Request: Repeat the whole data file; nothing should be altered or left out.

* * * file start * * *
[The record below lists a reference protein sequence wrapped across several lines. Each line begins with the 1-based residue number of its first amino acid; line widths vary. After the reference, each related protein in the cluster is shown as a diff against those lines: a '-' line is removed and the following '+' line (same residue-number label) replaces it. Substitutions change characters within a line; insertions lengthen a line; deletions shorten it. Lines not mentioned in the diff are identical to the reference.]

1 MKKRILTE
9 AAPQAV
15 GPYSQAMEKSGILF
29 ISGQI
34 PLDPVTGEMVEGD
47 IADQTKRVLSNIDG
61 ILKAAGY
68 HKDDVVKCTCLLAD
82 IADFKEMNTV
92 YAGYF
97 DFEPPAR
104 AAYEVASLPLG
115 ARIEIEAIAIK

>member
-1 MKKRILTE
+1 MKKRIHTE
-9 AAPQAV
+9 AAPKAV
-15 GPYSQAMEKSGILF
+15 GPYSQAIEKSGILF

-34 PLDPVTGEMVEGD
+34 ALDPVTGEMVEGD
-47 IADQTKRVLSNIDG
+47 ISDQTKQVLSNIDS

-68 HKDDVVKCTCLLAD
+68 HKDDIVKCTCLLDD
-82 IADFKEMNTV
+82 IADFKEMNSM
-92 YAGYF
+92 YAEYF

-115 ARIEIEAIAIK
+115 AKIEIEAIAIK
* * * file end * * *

[The record below lists a reference protein sequence wrapped across several lines. Each line begins with the 1-based residue number of its first amino acid; line widths vary. After the reference, each related protein in the cluster is shown as a diff against those lines: a '-' line is removed and the following '+' line (same residue-number label) replaces it. Substitutions change characters within a line; insertions lengthen a line; deletions shorten it. Lines not mentioned in the diff are identical to the reference.]

1 MKKRILTE
9 AAPQAV
15 GPYSQAMEKSGILF
29 ISGQI
34 PLDPVTGEMVEGD
47 IADQTKRVLSNIDG
61 ILKAAGY
68 HKDDVVKCTCLLAD
82 IADFKEMNTV
92 YAGYF
97 DFEPPAR
104 AAYEVASLPLG
115 ARIEIEAIAIK

>member
-1 MKKRILTE
+1 MKKRIHTE
-9 AAPQAV
+9 AAPKAV
-15 GPYSQAMEKSGILF
+15 GPYSQAIEKSGILF

-34 PLDPVTGEMVEGD
+34 ALDPVTGEMVEGD
-47 IADQTKRVLSNIDG
+47 ISDQTKQVLSNIDS

-68 HKDDVVKCTCLLAD
+68 HKDDIVKCTCLLDD
-82 IADFKEMNTV
+82 IADFKEMNSM
-92 YAGYF
+92 YAEYF

-115 ARIEIEAIAIK
+115 AKIEIEAIAIK